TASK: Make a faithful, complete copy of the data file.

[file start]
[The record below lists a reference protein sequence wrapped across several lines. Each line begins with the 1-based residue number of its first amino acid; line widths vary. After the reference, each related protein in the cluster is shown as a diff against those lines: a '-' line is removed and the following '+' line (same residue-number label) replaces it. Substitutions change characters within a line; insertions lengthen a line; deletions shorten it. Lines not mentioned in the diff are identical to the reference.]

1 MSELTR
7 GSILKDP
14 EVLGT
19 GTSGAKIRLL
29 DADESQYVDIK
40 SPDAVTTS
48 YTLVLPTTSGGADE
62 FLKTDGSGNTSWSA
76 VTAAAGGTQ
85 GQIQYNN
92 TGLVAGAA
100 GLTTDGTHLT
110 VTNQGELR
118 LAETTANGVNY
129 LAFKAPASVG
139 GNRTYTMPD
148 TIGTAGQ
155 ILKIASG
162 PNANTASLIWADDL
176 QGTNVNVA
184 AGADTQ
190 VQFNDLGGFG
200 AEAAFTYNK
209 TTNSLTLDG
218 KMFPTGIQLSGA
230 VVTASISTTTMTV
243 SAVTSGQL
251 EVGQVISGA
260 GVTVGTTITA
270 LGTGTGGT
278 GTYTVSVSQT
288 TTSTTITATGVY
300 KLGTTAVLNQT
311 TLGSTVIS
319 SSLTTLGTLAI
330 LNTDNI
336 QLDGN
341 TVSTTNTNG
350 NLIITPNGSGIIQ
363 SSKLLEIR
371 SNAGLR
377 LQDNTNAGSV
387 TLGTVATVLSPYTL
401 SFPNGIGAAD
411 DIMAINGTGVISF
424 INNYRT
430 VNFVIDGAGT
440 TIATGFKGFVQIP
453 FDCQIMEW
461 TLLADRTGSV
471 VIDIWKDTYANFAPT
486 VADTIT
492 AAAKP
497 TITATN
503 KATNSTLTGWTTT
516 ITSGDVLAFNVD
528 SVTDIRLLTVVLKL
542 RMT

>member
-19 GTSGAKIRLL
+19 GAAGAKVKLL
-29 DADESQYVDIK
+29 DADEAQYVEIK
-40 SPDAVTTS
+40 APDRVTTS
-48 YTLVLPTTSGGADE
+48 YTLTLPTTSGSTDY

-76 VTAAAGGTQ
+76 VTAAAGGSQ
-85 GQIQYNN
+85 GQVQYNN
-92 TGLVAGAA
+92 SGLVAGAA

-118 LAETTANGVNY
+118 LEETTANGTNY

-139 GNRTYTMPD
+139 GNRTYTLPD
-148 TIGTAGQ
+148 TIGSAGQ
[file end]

[The record below lists a reference protein sequence wrapped across several lines. Each line begins with the 1-based residue number of its first amino acid; line widths vary. After the reference, each related protein in the cluster is shown as a diff against those lines: a '-' line is removed and the following '+' line (same residue-number label) replaces it. Substitutions change characters within a line; insertions lengthen a line; deletions shorten it. Lines not mentioned in the diff are identical to the reference.]

1 MSELTR
7 GSILKDP
14 EVLGT
19 GTSGAKIRLL
29 DADESQYVDIK
40 SPDAVTTS
48 YTLVLPTTSGGADE
62 FLKTDGSGNTSWSA
76 VTAAAGGTQ
85 GQIQYNN
92 TGLVAGAA
100 GLTTDGTHLT
110 VTNQGELR
118 LAETTANGVNY
129 LAFKAPASVG
139 GNRTYTMPD
148 TIGTAGQ
155 ILKIASG
162 PNANTASLIWADDL
176 QGTNVNVA
184 AGADTQ
190 VQFNDLGGFG
200 AEAAFTYNK
209 TTNSLTLDG
218 KMFPTGIQLSGA
230 VVTASISTTTMTV
243 SAVTSGQL
251 EVGQVISGA
260 GVTVGTTITA
270 LGTGTGGT
278 GTYTVSVSQT
288 TTSTTITATGVY
300 KLGTTAVLNQT
311 TLGSTVIS
319 SSLTTLGTLAI
330 LNTDNI
336 QLDGN
341 TVSTTNTNG
350 NLIITPNGSGIIQ
363 SSKLLEIR
371 SNAGLR
377 LQDNTNAGSV
387 TLGTVATVLSPYTL
401 SFPNGIGAAD
411 DIMAINGTGVISF
424 INNYRT
430 VNFVIDGAGT
440 TIATGFKGFVQIP
453 FDCQIMEW
461 TLLADRTGSV
471 VIDIWKDTYANFAPT
486 VADTIT
492 AAAKP
497 TITATN
503 KATNSTLTGWTTT
516 ITSGDVLAFNVD
528 SVTDIRLLTVVLKL
542 RMT

>member
-19 GTSGAKIRLL
+19 GAAGAKVKLL
-29 DADESQYVDIK
+29 DADEAQYVEIK
-40 SPDAVTTS
+40 APDRVTTS
-48 YTLVLPTTSGGADE
+48 YTLTLPTTSGSTDY

-76 VTAAAGGTQ
+76 VTAAAGGSQ
-85 GQIQYNN
+85 GQVQYNN
-92 TGLVAGAA
+92 SGLVAGAA

-118 LAETTANGVNY
+118 LEETTANGTNY

-139 GNRTYTMPD
+139 GNRTYTLPD
-148 TIGTAGQ
+148 TIGSAGQ